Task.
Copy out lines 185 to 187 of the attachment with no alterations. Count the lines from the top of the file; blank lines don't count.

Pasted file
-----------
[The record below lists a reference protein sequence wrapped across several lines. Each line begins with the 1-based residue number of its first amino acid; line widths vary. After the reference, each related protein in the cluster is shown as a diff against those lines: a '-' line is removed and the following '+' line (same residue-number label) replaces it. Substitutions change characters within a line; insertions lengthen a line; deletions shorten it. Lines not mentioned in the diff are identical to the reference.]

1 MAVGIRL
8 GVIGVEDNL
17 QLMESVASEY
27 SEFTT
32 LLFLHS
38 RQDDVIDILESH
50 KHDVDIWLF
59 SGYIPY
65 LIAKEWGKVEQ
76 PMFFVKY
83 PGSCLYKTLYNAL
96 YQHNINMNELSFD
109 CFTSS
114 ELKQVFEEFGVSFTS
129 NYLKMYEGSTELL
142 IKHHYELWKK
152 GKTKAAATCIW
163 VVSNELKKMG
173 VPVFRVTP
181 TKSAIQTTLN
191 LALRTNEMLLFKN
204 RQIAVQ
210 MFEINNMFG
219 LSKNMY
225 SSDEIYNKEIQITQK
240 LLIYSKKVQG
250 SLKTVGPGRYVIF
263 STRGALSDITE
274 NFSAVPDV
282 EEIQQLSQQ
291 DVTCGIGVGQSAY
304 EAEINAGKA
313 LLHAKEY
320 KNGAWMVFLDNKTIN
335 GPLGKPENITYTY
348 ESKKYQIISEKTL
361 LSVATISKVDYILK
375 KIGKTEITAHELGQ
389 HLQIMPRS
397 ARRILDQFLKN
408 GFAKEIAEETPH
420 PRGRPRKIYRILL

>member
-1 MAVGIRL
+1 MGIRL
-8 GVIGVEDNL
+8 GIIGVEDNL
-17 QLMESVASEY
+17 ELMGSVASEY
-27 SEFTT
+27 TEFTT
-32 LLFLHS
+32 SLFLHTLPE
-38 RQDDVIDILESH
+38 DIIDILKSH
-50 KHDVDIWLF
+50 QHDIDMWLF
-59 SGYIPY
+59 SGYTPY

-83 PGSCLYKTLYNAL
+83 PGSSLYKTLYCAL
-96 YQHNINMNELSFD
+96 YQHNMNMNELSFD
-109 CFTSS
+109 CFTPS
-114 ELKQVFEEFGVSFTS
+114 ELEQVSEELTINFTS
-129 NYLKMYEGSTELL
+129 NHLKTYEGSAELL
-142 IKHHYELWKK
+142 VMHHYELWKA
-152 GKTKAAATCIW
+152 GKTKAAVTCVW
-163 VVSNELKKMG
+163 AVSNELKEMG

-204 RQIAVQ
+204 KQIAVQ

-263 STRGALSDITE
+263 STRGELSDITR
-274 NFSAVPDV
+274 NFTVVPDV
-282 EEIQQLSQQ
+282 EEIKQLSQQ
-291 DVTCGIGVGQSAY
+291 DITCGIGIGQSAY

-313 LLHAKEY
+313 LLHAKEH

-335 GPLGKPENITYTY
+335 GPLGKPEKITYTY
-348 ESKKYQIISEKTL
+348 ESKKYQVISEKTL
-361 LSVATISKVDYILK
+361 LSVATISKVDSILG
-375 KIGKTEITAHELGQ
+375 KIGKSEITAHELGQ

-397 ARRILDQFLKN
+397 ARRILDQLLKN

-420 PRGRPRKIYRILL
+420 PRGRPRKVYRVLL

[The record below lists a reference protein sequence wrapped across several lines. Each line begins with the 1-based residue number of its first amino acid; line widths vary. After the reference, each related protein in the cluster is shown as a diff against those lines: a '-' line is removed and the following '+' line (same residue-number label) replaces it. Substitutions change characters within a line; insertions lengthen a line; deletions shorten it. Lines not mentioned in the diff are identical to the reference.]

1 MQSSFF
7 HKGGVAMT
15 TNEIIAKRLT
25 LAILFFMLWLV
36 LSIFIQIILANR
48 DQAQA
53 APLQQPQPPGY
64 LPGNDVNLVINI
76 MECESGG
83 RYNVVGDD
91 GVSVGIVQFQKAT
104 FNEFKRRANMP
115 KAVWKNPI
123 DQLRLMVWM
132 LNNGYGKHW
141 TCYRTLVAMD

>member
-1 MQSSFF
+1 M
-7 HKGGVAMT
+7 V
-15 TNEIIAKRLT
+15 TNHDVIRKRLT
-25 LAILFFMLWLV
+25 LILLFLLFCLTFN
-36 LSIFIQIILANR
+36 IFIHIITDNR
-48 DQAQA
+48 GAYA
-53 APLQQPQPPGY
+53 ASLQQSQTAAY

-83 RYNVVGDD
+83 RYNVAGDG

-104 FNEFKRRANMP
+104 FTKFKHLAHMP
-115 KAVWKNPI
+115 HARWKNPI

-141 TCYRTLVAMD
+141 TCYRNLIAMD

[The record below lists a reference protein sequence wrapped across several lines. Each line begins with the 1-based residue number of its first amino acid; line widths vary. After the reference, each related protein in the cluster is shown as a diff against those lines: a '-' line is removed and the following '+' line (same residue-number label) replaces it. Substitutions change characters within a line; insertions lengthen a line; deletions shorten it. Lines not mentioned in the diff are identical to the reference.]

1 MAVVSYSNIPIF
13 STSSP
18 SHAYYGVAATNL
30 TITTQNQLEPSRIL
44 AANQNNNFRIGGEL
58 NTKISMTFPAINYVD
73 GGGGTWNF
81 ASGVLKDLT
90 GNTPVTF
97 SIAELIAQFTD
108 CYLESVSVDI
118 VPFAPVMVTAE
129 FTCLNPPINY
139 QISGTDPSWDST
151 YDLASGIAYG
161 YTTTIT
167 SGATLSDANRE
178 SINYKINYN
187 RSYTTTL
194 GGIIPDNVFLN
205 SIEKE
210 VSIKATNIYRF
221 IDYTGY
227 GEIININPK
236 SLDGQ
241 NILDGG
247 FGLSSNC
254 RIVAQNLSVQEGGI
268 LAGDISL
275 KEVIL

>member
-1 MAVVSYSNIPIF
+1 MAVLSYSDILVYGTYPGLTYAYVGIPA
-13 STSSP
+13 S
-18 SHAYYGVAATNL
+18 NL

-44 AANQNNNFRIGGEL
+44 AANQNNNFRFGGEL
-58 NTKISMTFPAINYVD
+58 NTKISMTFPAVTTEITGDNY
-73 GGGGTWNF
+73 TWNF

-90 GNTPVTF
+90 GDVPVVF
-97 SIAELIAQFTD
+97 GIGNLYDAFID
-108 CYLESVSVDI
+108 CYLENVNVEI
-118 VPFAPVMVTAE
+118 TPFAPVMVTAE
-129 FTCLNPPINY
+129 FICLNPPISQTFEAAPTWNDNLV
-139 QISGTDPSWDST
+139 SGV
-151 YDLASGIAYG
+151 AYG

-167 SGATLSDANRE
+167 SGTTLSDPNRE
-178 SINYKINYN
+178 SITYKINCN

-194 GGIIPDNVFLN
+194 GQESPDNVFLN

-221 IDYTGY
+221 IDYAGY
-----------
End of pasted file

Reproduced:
-90 GNTPVTF
+90 GDVPVVF
-97 SIAELIAQFTD